In an exclusive Q&A with Kindle, Lucy Knisley talks to us about her critically-acclaimed graphic novel "Relish," her upcoming book, "An Age of License," and what makes comics such a diverse creative medium.
Charlie Chang: For readers who haven’t checked it out yet, why don’t we start with “Relish,” what can you tell us about how you got started and the inspiration behind that book?
Lucy Knisley: Sure! I was raised in this world of cooks and chefs and bakers and every memory of my life is tied to this idea of this sense memory. Of something I remember cooking or smelling and when I set out to tell some stories from my child I realized they were all couched in this connection to food and that it really made sense for me to tell these stories from the perspective of someone who really loves food because that’s what’s really important to me. So I also think it’s really wonderful to bring food and comics together. There’s this great visual aspect to it. Comics are this great melding of the visual and story and to add to food that adds sort of another sensory layer to the experience so I was really excited to bring those two together.
CC: Very cool! Now in creating Relish, how much did you have to actually make some of the food while you were writing the book?
LK: A lot of the recipes were ones that I had made so many times over the years that I just sort of automatically knew them but it was funny because they sort of tested me. My publishers were like “you have to make sure you have all the measurements correct.” So I had to really make sure that I was measuring everything and that I could go through the recipes step by step because they were all recipes that I really just knew by heart since I was thirteen.
CC: That’s so funny because I would like to be a good cook…but I’m not. People tell me all the time that you don’t have to follow the recipes exactly but I freak out if I feel like I’m straying from the directions.
LK: Yeah, my fiancée is exactly the same. He worries about going out of order and I have to tell him “it’s fine!”
CC: You brought up the senses and comics, are there things in life completely unrelated to comics and graphic novels that always remind you of comics and graphic novels?
LK: Well, cookbooks are a little connected. There’s a balance between the visual nd the written word. I read a lot of cookbook and always have but ever since Relish came out even more so. So cookbooks a little bit. I do a lot of travel and I make a lot of travelogues so traveling has always lent itself well to comics. It’s interesting, in relation to the cookbook thing I find very text heavy recipes difficult to follow because I’m a visual learner. So I always learned from watching my mother and being taught how to do it directly. Comics are this great way to bridge the divide between the long column of text with confusing terminology and watching someone doing it because you get to see the hands perform the task. With recipes it’s like comics because there are these steps along the way and each panel is a new part of the story.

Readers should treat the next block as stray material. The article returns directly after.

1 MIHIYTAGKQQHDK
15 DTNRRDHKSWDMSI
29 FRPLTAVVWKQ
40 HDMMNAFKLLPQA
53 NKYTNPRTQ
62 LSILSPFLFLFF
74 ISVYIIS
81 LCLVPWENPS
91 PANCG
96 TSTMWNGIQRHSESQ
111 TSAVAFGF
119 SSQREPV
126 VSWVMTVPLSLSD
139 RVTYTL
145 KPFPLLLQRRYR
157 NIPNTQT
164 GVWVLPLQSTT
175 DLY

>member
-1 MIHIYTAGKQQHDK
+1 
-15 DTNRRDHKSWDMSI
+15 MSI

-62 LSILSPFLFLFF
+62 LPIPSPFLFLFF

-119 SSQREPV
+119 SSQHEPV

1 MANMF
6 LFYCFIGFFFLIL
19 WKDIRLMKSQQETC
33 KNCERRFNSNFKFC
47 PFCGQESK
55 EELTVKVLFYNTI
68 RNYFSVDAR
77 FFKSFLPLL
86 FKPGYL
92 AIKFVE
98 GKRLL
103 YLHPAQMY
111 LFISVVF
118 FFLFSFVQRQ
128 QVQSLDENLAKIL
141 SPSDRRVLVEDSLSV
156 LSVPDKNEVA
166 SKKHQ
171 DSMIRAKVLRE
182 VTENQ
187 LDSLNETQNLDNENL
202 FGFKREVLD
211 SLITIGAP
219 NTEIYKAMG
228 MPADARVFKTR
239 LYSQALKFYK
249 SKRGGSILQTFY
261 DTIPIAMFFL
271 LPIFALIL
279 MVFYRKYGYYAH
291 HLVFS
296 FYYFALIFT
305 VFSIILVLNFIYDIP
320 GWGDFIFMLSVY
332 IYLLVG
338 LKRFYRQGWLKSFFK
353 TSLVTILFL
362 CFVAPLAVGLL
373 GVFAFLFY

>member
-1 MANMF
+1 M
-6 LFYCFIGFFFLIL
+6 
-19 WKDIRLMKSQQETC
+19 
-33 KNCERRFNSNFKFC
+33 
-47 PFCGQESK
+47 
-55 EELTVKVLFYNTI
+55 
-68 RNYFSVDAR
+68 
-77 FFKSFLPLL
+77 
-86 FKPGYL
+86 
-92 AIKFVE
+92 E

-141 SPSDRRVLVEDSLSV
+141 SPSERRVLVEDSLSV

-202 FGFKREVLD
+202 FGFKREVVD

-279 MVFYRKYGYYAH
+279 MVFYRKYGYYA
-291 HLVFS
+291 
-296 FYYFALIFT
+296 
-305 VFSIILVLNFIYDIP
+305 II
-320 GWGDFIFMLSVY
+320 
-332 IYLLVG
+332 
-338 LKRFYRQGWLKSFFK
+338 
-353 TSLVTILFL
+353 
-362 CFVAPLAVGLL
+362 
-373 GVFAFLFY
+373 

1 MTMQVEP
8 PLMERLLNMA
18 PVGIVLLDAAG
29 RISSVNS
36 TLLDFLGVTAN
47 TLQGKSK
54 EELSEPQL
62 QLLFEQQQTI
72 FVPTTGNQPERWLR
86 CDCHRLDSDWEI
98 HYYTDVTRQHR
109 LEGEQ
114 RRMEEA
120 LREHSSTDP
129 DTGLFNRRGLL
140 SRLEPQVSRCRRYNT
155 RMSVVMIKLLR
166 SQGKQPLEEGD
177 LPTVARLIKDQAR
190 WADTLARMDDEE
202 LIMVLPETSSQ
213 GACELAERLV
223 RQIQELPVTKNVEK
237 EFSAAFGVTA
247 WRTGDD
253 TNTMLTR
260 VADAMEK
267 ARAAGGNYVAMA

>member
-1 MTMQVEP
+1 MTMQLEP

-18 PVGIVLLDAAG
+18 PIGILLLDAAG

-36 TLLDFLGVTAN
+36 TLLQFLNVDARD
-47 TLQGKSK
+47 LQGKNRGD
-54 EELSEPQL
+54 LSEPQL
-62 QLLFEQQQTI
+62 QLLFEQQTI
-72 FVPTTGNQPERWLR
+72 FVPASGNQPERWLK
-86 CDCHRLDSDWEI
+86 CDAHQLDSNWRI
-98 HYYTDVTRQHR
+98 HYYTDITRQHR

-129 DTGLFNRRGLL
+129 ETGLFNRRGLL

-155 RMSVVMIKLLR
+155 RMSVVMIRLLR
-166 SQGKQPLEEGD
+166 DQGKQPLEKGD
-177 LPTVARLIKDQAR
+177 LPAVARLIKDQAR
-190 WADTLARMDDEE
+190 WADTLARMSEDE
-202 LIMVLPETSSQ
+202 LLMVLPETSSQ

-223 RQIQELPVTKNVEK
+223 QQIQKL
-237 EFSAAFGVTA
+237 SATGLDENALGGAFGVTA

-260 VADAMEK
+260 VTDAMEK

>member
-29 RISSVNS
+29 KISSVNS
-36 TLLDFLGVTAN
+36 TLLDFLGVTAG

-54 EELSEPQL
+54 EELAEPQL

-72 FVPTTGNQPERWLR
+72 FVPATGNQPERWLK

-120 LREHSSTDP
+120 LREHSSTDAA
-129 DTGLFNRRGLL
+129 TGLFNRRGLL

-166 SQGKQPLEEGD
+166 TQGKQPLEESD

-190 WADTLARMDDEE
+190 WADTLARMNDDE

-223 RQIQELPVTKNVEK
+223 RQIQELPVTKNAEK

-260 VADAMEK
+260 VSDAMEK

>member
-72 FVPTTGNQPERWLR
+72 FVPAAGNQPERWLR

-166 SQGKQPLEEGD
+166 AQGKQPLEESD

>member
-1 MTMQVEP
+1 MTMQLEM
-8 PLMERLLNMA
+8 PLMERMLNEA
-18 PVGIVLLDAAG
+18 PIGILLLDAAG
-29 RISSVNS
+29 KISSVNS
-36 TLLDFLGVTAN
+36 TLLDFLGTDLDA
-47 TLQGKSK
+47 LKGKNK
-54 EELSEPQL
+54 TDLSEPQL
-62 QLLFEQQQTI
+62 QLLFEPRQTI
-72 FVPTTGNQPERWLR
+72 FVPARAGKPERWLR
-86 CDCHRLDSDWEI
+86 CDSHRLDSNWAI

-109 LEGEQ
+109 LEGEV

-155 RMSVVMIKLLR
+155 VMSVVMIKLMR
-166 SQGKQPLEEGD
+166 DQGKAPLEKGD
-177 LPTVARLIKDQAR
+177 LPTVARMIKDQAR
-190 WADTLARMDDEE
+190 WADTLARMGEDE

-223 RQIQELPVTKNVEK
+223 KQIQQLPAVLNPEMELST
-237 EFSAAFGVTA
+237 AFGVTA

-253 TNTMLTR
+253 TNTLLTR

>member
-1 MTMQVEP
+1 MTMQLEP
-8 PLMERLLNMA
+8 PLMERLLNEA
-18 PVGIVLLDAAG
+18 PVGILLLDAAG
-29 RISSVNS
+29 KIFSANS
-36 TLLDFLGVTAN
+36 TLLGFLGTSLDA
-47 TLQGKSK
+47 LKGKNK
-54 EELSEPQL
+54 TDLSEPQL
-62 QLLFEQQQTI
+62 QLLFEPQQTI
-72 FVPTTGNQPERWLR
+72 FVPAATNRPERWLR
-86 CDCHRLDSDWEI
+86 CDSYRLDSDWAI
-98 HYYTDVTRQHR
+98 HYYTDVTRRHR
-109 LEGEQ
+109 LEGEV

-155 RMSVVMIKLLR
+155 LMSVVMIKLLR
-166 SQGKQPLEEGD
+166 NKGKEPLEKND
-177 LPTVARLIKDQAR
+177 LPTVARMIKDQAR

CC: That’s so true! So moving along, what are you working on right now?
LK: Well I have four books in the pipeline right now. Two from Fantagraphics, they’re both travelogues, one of them is coming out in September and it is a story about going to a Norwegian comics festival and traveling around that area called "An Age of License." Then the second one coming out a little further into the winter and it’s going to be about going on an elderly person’s cruise with my 95 and 96 year old grandparents. *laughter* So those are kind of interesting as two kinds of the same coin about young adulthood and experimenting and adventure and fun and romance and then the other side of things like mortality, maturity, and responsibility. Then I’ve got two book contracts with First Second, I’m getting married soon and I’m making a book about nerd, feminist, tomboy wedding planning. So that’s really fun and what’s going on with me and the wedding and everything. Then there’s a longer term project about high school and the importance of arts education and how I was rescued as a young person by arts educators, librarians, and teacher who really recognized the artist in me which isn’t always something teachers tend to see in students.
CC: That’s so cool and all those projects are so different but really proves why comics is such a diverse medium for storytelling.
LK: It really is so great and so versatile.
CC: What are you reading right now?
LK: Let’s see, I loved This One Summer so much that it depressed me for a week after I read it because I doubted why I was even trying to write a graphic novel. That book is so good and I loved it so much. I read the new Gabriel Bell book, the Truth is Fragmentary, it makes my own autobiographical comic books seem less fraught. I love her, I think her work is really great. I’m sort of the other happier side of the storytelling.
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